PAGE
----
Gambia’s Chief Justice pulls out of injunction to stop Barrow’s inauguration
Nigerian-born Gambia's Chief Justice, Emmanuel Oluwasegun Fagbenle, on Monday pulled out of hearing a bid by President Yahya Jammeh to halt the inauguration of president-elect Adama Barrow later this week, as the country's political crisis rumbles on.
The country has been plunged in political turmoil since Jammeh disputed Barrow's December election victory and refused to cede power.
Jammeh has lodged a challenge to the election result with The Gambia's Supreme Court and last week filed a fresh injunction to prevent the chief justice from swearing Barrow into office.
But on Monday Fagbenle said he could not hear the new case, dealing a blow to Jammeh's efforts to halt Thursday's inauguration.
"Given that the injunction affects me in my capacity as the Chief Justice, I will recuse myself from hearing it," he said.
"The motion therefore waits for the constitution of the Supreme Court or allow the judges to arrive in The Gambia."
Edward Gomez, a lawyer for Jammeh's party, conceded it was "certainly not possible under these circumstances" to have an injunction barring Barrow from being sworn in.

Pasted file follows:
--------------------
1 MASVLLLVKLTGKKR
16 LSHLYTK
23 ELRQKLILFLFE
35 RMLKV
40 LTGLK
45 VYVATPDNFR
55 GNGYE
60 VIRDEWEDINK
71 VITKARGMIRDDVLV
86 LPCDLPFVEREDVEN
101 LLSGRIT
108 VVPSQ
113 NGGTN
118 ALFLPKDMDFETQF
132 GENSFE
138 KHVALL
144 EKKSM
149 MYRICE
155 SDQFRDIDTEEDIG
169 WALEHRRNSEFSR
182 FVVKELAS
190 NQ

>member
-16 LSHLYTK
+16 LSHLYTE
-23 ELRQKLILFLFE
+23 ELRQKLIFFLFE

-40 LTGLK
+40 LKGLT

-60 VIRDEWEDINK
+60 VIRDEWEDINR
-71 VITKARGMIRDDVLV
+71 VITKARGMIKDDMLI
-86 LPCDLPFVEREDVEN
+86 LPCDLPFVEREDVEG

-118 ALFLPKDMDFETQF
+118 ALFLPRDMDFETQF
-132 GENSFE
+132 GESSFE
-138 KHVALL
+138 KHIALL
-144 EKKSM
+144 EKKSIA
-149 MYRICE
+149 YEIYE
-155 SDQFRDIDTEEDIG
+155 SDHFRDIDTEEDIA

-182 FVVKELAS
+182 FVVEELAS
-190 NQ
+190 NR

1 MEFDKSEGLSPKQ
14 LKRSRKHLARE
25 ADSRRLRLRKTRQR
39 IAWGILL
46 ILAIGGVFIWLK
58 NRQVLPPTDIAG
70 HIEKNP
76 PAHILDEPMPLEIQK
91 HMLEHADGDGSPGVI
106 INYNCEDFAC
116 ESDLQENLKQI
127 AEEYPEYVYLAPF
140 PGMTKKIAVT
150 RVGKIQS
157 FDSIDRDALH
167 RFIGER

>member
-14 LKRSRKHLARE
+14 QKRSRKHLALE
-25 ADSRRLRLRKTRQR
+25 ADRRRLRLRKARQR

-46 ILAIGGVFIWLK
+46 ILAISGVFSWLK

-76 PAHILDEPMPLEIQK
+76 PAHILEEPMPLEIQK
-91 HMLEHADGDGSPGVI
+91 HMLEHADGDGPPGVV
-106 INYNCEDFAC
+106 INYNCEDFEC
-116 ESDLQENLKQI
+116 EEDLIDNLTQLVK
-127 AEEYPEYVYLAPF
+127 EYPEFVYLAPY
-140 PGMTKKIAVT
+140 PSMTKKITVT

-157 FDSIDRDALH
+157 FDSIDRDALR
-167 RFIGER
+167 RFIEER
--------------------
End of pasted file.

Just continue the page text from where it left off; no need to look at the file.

The Gambia relies on foreign judges, notably from Nigeria, to staff its courts due to a lack of its own trained professionals.
Last week the Supreme Court said Jammeh's challenge to the election result could not be heard for several months as it did not have a full bench, and the extra judges needed to hear the case were not available.
Barrow's spokesman on Sunday insisted he would be sworn in as planned on Thursday. Until then he plans to stay in Senegal.
With tensions running high, Jammeh said later on Sunday that he had spoken to Liberian leader Ellen Johnson Sirleaf and was adamant he would not budge until the Supreme Court had heard his challenge to the poll result.
"The so-called deadline of 19th January 2017 is not cast in stone and all parties shall await the outcome of the Supreme Court," he said on state television.
Leaders of neighbouring countries and the Economic Community Of West African States (ECOWAS) have repeatedly called on the long-serving strongman to leave office peacefully, so far to no avail.
As well as Sirleaf, Nigerian President Muhammadu Buhari and Ghana's ex-president John Mahama have appealed to Jammeh to step down twice in person, without success, most recently on Friday.
Barrow was the surprise guest at a Bamako summit over the weekend, where he was welcomed as a head of state and introduced to several world leaders.
The prospect of military intervention in The Gambia has even been floated in recent days, following declarations by the United Nations and African Union that boots on the ground could get the green light without a rapid resolution of the crisis.
The head of the UN Office for West Africa and the Sahel said on Friday that ECOWAS would ask the Security Council to approve the deployment of troops to The Gambia if Jammeh continues to refuse to leave office.